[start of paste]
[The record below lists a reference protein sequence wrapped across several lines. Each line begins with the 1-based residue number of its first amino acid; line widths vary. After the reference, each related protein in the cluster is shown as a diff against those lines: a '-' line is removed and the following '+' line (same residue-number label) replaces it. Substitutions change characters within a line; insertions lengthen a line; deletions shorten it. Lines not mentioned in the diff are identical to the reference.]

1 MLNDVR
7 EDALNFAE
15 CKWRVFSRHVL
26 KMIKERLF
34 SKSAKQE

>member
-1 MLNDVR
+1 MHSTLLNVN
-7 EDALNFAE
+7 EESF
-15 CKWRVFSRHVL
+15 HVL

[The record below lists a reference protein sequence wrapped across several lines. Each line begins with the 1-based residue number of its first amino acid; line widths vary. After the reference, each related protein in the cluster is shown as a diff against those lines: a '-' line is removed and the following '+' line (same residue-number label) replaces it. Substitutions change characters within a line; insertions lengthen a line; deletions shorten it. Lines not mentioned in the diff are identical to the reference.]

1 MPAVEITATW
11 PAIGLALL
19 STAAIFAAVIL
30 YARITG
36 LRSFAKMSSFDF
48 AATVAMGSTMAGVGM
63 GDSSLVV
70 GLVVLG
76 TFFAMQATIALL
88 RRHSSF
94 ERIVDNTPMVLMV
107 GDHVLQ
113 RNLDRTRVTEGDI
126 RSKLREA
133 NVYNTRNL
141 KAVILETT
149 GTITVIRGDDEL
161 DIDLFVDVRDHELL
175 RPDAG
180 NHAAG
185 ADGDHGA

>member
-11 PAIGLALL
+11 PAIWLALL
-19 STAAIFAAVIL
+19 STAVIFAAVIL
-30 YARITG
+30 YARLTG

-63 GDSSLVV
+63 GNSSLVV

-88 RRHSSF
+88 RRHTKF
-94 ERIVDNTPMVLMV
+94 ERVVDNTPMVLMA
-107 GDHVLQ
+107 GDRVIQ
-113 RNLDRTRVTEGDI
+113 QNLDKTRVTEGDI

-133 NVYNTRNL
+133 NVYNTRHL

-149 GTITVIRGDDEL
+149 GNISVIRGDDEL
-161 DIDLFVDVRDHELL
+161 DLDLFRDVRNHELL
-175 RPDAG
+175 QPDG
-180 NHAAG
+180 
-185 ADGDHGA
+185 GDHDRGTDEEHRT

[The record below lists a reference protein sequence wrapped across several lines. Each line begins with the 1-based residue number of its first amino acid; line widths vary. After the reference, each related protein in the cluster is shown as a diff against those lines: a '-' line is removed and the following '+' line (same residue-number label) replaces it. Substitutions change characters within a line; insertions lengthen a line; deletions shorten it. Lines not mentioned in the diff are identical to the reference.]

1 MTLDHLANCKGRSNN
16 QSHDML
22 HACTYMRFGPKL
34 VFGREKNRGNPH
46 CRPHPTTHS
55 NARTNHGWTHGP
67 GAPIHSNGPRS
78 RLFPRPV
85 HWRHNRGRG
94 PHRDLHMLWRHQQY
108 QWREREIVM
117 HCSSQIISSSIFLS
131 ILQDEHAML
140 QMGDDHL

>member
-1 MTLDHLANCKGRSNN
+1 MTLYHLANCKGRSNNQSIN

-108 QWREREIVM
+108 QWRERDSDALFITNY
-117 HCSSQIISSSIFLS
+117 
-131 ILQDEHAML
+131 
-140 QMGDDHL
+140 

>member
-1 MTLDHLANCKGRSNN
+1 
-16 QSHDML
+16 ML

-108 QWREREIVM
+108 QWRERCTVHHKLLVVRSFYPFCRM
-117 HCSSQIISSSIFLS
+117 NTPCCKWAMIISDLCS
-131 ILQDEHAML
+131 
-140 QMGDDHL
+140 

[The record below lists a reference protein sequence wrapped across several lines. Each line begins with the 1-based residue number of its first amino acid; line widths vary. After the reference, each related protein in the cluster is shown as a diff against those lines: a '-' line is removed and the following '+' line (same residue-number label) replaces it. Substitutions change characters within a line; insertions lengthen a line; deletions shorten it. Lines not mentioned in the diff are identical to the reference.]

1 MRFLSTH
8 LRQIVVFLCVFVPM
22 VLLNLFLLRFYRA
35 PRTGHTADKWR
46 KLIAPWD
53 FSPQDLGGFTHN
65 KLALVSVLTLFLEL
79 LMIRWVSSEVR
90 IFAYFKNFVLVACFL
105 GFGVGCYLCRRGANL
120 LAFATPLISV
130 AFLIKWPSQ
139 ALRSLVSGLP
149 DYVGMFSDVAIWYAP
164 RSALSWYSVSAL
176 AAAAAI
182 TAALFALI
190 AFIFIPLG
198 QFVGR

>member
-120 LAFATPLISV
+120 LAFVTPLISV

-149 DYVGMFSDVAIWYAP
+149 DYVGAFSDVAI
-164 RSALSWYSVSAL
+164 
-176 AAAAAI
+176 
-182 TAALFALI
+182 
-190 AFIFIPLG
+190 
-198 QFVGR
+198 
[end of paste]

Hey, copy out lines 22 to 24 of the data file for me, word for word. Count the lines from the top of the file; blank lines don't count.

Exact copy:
70 GLVVLG
76 TFFAMQATIALL
88 RRHSSF